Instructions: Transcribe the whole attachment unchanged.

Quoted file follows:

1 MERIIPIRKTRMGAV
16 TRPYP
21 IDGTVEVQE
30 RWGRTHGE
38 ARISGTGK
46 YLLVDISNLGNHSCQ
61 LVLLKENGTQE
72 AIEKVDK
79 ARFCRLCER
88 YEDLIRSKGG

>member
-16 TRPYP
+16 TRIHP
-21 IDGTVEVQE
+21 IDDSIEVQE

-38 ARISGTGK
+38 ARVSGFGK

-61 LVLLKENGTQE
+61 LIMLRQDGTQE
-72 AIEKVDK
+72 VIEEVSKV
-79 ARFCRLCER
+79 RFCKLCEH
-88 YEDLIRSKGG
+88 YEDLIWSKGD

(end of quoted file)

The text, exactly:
1 MERIIPIRKTRMGAV
16 TRPYP
21 IDGTVEVQE
30 RWGRTHGE
38 ARISGTGK
46 YLLVDISNLGNHSCQ
61 LVLLKENGTQE
72 AIEKVDK
79 ARFCRLCER
88 YEDLIRSKGG

>member
-16 TRPYP
+16 TRIHP
-21 IDGTVEVQE
+21 IDDSIEVQE

-38 ARISGTGK
+38 ARVSGFGK

-61 LVLLKENGTQE
+61 LIMLRQDGTQE
-72 AIEKVDK
+72 VIEEVSKV
-79 ARFCRLCER
+79 RFCKLCEH
-88 YEDLIRSKGG
+88 YEDLIWSKGD